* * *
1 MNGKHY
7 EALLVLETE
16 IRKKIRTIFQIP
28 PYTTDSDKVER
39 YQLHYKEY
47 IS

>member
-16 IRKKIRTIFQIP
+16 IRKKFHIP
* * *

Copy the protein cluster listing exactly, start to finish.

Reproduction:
1 MNGKHY
7 EALLVLETE
16 IRKKIRTIFQIP
28 PYTTDSDKVER
39 YQLHYKEY
47 IS

>member
-16 IRKKIRTIFQIP
+16 IRKKFHIP